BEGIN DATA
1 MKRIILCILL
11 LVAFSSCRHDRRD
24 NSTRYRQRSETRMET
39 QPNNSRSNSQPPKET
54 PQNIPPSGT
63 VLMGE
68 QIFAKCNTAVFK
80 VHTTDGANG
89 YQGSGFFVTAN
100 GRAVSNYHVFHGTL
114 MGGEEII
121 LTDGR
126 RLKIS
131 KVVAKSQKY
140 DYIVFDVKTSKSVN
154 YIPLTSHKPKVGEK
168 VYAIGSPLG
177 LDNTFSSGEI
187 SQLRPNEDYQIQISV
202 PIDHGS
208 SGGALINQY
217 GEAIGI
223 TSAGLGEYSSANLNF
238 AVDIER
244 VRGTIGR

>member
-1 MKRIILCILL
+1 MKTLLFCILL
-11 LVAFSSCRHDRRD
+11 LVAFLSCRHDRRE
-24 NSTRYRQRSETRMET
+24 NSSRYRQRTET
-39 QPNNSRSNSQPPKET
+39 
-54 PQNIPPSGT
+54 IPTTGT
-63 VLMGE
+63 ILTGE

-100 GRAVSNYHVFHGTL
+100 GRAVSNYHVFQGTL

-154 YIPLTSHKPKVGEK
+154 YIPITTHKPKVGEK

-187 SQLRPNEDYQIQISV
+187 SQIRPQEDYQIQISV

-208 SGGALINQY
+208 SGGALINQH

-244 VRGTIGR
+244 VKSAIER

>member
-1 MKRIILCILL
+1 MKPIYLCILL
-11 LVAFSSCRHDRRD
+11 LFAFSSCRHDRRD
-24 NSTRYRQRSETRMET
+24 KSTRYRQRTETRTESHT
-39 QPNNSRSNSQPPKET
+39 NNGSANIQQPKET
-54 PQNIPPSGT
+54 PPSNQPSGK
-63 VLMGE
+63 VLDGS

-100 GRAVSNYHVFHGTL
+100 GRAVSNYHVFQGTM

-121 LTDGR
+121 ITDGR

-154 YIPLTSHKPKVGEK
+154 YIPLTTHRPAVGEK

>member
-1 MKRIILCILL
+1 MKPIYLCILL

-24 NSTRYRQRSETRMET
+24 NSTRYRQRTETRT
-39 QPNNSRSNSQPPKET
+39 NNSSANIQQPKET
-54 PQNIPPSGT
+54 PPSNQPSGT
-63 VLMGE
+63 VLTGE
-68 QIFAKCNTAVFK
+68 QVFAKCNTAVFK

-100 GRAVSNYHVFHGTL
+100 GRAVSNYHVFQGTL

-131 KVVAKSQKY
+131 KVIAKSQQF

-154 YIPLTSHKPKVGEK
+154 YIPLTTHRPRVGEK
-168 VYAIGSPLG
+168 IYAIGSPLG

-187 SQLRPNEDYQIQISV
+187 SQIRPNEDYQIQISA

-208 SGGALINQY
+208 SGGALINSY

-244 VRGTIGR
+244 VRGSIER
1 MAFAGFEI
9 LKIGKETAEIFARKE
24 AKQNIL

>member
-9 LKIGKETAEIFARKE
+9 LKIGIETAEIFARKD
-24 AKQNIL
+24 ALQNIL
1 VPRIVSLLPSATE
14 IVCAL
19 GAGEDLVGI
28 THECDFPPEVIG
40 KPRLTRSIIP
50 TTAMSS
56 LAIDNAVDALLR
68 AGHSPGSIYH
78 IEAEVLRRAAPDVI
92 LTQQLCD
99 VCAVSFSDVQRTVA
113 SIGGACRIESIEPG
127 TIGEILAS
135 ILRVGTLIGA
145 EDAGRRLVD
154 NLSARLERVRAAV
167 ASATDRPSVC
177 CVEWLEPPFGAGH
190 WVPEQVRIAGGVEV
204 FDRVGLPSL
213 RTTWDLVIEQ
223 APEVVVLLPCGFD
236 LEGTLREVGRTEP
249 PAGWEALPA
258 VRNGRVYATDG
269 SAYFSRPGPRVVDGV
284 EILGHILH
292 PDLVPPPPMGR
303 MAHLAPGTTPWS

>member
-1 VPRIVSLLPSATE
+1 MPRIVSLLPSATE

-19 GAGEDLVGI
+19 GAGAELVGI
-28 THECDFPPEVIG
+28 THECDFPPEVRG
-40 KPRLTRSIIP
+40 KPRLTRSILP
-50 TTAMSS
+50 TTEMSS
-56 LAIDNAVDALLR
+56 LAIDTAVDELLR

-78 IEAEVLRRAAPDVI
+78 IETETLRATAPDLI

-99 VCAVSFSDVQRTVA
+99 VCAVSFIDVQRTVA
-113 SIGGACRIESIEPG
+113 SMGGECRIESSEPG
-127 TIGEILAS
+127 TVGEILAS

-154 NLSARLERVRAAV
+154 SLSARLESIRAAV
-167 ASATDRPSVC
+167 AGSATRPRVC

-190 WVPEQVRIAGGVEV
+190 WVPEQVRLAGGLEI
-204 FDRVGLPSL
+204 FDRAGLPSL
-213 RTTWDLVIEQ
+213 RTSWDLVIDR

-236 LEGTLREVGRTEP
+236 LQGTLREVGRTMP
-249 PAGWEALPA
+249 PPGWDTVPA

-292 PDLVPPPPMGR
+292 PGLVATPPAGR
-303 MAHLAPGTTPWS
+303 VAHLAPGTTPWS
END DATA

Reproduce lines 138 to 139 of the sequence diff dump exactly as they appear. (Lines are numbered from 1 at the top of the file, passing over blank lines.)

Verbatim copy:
+28 THECDFPPEVRG
-40 KPRLTRSIIP